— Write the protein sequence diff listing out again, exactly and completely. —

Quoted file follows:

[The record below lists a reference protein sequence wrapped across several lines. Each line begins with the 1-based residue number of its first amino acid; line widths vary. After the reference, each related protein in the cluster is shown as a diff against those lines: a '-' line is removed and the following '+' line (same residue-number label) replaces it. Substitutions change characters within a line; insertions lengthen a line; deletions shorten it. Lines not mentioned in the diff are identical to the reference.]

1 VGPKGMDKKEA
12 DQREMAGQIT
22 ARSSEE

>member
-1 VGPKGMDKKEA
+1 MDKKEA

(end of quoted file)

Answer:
[The record below lists a reference protein sequence wrapped across several lines. Each line begins with the 1-based residue number of its first amino acid; line widths vary. After the reference, each related protein in the cluster is shown as a diff against those lines: a '-' line is removed and the following '+' line (same residue-number label) replaces it. Substitutions change characters within a line; insertions lengthen a line; deletions shorten it. Lines not mentioned in the diff are identical to the reference.]

1 VGPKGMDKKEA
12 DQREMAGQIT
22 ARSSEE

>member
-1 VGPKGMDKKEA
+1 MDKKEA